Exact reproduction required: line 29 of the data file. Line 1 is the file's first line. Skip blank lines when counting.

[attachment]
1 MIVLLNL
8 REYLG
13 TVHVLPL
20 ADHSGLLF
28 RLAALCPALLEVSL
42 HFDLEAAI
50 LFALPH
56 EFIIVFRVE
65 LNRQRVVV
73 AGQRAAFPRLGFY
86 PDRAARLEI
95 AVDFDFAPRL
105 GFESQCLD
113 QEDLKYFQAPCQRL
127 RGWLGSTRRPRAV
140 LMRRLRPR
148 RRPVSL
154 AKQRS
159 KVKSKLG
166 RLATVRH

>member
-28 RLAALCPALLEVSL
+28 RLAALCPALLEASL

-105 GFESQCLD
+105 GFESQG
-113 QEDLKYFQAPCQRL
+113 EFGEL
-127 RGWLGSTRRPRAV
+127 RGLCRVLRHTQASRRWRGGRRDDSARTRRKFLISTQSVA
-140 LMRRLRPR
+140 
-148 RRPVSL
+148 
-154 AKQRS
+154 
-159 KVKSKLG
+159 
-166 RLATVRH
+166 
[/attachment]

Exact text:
+127 RGLCRVLRHTQASRRWRGGRRDDSARTRRKFLISTQSVA